Another regretted lacuna is adequate documentation of Robinson's public life, service on committees, advisory councils, learned societies, and in the launching of new journals. Fortunately, some of his own assessment of his work in these and other fields can be gleaned from the autobiographical material in Sections A and E. This includes not only the background material and corrected proofs of the first, and only published, volume of his memoirs (CSAC94.5.83/A.25-CSAC94.5.83/A.28) but substantial typescript drafts of the second volume which was unfinished at his death together with narratives, correspondence and photographs sent to him by colleagues. Section E also includes tape-recordings of conversations with colleagues covering similar types of recollections.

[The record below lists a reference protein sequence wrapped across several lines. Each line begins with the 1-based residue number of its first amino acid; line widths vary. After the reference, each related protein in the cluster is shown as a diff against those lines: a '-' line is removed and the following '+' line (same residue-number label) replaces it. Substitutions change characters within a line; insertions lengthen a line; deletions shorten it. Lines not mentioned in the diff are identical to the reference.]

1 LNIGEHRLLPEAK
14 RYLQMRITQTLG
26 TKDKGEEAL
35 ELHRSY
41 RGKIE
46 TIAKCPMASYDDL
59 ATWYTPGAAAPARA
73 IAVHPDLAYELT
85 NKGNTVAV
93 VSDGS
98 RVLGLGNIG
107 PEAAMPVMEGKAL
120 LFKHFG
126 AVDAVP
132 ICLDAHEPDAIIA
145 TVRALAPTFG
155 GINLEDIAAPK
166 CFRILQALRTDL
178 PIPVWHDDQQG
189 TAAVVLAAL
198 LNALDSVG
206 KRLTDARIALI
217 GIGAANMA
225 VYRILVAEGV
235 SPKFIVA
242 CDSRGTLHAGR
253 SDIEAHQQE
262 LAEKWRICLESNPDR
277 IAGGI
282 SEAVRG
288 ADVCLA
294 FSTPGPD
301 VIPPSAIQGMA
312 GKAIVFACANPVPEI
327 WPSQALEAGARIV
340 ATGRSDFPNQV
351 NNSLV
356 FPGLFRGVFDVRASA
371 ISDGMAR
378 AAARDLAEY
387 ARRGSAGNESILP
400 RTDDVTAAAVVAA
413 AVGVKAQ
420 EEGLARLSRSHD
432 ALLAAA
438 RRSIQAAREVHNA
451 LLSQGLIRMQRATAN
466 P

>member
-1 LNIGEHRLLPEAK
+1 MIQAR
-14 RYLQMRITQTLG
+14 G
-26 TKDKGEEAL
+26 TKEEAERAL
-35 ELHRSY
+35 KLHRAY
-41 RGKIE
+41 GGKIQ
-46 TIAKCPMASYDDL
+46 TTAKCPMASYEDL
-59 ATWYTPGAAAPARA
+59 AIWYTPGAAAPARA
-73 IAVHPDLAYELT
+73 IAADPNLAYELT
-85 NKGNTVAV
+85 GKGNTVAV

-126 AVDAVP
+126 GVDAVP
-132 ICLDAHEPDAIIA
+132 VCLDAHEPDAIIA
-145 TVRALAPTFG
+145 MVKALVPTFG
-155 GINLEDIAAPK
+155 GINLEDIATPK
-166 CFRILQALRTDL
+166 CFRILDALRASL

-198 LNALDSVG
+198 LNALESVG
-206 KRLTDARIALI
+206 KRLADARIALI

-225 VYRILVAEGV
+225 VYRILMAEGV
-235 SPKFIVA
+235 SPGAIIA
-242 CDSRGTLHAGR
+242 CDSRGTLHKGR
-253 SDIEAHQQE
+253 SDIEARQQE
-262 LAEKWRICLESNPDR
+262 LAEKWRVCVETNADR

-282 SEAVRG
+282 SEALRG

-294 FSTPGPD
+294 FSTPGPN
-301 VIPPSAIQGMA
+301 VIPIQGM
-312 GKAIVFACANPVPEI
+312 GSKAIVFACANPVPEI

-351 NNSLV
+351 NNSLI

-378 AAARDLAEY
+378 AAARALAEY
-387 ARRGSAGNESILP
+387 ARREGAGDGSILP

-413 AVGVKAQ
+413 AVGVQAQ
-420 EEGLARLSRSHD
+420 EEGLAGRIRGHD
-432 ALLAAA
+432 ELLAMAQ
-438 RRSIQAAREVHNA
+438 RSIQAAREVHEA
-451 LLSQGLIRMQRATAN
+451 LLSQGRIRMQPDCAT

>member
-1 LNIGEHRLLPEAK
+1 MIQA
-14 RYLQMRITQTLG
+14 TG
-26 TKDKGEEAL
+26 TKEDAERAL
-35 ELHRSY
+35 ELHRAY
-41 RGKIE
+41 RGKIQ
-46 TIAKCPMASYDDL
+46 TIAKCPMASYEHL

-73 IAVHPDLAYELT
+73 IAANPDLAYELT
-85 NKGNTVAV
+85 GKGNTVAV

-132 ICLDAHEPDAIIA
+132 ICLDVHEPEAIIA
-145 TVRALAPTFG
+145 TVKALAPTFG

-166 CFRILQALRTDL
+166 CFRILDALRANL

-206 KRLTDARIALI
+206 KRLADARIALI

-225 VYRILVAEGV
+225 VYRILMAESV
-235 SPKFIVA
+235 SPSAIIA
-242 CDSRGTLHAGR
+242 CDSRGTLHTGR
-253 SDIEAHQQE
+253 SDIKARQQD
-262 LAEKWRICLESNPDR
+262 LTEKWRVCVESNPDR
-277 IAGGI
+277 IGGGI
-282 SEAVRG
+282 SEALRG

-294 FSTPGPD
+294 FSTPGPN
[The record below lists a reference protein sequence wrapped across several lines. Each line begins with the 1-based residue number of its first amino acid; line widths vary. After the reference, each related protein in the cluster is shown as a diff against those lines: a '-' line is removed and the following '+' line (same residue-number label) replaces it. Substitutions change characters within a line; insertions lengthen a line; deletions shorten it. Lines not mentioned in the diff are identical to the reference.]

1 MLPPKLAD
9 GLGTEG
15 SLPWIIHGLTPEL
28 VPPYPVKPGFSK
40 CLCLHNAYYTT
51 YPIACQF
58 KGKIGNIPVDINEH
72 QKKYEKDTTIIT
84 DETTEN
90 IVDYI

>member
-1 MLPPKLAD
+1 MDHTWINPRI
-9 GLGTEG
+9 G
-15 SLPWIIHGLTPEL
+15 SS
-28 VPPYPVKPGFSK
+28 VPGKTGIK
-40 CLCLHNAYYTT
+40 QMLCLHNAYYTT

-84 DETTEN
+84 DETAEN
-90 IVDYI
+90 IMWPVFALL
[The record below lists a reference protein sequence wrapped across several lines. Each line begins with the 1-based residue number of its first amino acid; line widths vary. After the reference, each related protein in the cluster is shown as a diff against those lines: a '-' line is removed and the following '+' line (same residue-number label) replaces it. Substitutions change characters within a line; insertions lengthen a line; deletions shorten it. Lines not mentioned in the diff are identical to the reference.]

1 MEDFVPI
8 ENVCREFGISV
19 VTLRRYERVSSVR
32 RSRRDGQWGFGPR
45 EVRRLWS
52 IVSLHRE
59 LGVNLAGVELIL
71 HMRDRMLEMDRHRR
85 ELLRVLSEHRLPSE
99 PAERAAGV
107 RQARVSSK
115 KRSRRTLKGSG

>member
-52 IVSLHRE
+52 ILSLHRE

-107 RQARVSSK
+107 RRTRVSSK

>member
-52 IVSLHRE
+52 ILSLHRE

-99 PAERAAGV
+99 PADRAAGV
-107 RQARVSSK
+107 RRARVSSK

It is well known that Robinson retained his activity of mind throughout his long life and despite the onset of blindness. As well as the memoirs, on which he was working to the day of his death, he was engaged in various other late writing projects, on chemistry and on chess. Some drafts for these can be found in Section C.
|Held by:||Royal Society, not available at The National Archives|
|Extent:||ca 580 items 9.5 linear feet|
Robinson's obituary notice in The Times (10 February 1975), headlined 'World authority on chemistry', describes him as 'one of the greatest scientists Britain has ever produced' and refers to 'his quite exceptional gifts' and 'his deep insight into chemical problems [which] astonished his colleagues'.